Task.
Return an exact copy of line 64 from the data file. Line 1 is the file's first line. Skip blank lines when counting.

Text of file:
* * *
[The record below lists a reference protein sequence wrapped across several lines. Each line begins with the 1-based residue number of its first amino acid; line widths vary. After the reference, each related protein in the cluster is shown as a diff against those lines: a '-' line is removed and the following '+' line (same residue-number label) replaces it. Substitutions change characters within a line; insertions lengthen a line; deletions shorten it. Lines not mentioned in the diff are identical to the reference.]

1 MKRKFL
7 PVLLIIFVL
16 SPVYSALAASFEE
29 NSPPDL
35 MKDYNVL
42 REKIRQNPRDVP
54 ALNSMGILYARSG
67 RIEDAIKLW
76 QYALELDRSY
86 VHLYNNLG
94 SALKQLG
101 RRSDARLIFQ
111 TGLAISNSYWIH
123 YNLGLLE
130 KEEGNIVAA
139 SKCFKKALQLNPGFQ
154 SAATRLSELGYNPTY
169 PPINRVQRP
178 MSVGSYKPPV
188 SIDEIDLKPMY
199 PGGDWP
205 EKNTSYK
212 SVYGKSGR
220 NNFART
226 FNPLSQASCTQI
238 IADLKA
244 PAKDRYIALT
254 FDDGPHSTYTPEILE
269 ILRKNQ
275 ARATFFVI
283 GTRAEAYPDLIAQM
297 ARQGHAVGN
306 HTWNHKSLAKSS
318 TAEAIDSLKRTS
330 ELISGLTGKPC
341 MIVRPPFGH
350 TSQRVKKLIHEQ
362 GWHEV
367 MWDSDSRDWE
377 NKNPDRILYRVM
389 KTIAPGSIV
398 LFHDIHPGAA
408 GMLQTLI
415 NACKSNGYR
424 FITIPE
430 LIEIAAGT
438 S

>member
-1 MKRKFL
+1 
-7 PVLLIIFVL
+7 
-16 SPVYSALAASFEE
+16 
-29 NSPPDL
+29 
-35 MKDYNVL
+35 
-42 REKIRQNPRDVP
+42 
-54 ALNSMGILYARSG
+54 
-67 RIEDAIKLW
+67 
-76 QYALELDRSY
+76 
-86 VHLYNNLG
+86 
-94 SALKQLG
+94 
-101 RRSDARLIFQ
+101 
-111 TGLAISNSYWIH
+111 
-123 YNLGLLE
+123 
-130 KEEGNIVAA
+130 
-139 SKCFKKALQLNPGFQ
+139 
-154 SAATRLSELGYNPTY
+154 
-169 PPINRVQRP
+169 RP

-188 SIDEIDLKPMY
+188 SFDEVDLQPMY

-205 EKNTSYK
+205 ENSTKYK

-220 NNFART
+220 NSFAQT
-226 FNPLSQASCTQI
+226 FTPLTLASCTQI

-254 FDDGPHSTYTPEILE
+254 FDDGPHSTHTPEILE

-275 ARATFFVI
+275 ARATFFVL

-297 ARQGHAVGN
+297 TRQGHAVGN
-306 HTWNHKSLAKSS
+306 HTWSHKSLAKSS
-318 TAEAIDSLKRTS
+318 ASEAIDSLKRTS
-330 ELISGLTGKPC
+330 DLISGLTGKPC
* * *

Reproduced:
-67 RIEDAIKLW